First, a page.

SOME BLOGGARY ON HIGH BARBARY

High Barbaree

It was yesterday, it was sixty years ago. I saw a strange title on a billboard. A short while later I heard the movie was playing at the Endicott, down 13th Avenue, the closest theater to my house, where admission was exorbitant: a nickel during the week and a dime on Sundays. I went, with a raggle-taggle of friends.

HIGH BARBARY was the feature. To be more historically precise, they spelled it with a double ee—HIGH BARBAREE (I think). It was a war drama, I knew that, and an airplane figured in it. That it was a serious, eerie tale I had no doubt, but jingling in my head on the long, hot, summer walk was an imbecilic set of syllables: "Hey, bob-a-ree-bob!" which was a scrap of sounds people were repeating in the neighborhood, which must have come from a hit song or a movie.

Out of this mixed fudge of memories I see Van Johnson, a blonde, freckle-faced, All-American-kind-of-guy, bidding farewell to June Allyson, a blonde, freckle-faced kind-of-girl, before marching off to war. But before he goes an uncle of his, an old salt, who barely steps onto land long enough to wet his whistle, arrives to tell him of his most recent failure to find the uncharted island somewhere in the Pacific that he has been searching for all his life. Thomas Mitchell plays the old salt with delightful, wheezing enthusiasm.

The youth goes off to fight the Axis and becomes a pilot of a fighter plane flying missions in the Pacific. A Japanese Zero shoots his plane down, killing the rest of his crew. Unaccountably, his plane doesn't sink and he floats for days in the desolate waters, in an eerie stillness, under a blinding sun.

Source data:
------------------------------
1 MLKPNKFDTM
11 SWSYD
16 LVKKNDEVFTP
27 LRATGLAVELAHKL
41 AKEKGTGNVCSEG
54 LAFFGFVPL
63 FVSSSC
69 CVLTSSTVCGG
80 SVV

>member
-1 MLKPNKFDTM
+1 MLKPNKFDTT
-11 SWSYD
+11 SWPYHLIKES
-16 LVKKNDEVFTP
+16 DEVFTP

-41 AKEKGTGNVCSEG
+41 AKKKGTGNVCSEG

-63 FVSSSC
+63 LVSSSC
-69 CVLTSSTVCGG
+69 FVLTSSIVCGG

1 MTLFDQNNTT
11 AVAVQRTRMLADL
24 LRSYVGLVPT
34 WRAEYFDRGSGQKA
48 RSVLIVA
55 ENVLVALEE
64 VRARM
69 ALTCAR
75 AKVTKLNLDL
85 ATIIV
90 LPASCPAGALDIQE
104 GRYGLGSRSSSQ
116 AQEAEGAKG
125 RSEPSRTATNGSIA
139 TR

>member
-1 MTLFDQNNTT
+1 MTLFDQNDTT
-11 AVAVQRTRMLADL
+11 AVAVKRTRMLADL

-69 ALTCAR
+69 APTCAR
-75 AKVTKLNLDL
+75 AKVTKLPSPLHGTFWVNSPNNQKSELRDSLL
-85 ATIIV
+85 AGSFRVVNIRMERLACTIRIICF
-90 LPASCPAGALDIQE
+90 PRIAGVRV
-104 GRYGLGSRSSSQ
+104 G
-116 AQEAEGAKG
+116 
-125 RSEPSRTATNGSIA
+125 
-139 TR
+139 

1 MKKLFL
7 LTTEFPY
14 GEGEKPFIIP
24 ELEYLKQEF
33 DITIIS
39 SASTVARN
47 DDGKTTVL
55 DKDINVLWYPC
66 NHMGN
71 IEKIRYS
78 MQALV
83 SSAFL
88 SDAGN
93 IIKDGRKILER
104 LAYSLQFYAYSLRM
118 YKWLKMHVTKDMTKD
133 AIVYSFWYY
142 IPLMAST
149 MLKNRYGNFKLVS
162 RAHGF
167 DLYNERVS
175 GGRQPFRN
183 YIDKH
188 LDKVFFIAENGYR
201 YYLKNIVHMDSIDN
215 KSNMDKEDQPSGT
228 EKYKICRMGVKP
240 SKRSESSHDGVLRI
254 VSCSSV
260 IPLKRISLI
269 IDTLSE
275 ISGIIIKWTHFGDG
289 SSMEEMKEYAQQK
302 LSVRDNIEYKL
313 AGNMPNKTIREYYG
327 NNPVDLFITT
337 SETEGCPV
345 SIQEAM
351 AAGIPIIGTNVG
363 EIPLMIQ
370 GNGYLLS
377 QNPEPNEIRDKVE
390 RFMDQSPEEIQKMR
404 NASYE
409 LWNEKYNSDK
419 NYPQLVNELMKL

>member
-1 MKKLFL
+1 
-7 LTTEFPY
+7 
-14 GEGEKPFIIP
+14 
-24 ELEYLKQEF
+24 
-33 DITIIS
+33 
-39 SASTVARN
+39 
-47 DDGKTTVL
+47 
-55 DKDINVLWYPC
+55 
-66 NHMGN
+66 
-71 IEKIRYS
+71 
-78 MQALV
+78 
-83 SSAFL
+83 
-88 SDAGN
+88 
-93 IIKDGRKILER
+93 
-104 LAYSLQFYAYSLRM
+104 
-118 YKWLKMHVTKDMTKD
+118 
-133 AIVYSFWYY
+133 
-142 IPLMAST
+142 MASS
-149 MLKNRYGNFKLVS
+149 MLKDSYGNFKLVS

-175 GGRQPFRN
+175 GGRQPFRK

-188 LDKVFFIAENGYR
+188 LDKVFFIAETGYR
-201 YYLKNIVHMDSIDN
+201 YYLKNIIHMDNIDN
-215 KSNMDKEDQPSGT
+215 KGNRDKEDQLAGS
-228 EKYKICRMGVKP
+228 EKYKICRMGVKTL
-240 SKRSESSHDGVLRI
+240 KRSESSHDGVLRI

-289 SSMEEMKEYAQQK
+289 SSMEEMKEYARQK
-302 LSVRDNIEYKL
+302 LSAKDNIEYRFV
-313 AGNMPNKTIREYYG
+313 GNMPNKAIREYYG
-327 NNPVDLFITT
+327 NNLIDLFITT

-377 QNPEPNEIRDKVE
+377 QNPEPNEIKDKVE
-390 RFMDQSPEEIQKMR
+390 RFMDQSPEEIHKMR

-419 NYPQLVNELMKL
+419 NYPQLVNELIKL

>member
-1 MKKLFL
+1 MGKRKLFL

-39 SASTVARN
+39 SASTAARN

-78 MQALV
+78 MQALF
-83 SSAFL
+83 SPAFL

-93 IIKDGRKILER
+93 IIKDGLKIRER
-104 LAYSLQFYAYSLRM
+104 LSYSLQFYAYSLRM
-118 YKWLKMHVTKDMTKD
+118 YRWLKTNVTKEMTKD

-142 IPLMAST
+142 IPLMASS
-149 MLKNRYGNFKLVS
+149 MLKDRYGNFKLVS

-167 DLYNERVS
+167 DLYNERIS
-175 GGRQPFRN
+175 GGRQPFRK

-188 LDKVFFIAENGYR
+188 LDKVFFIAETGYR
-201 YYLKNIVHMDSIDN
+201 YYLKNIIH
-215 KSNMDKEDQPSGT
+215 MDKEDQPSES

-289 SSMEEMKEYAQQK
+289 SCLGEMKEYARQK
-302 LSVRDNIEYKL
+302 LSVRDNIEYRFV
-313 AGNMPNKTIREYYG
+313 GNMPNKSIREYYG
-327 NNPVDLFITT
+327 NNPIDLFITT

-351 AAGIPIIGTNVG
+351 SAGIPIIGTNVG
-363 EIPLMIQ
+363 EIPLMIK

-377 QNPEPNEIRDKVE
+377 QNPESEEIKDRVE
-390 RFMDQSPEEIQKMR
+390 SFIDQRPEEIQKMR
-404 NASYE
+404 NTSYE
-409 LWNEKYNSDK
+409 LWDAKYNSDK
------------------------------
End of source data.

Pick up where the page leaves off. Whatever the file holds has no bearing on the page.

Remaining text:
Thirsty, lonely, nearly delirious, the young pilot's mind drifts back to his uncle and the tale of the uncharted island in the Pacific where there is ease and plenty, peace, harmony among men, where warm breezes sway the palm trees, where life is sweet and joy prevails. Drifting interminably the youth dozes and awakens and dozes again until he seems to lose the distinction between dreams and reality. Then, arising out of sleep, his eyes roll to the waste of waters and there, but yards away, is an island with waving palm trees and a smiling, brown, bare-chested man in a Polynesian loincloth is coming down the beach to the water as if to meet him. He is extending his arms as to greet him and welcome him to the island. His approach is kind and his smile is benign, so benign. He beckons the boy as if he has been expecting him.

Thus, High Barbary, one of thousands of simple movies inspired by The War that somehow or other has remained with me.

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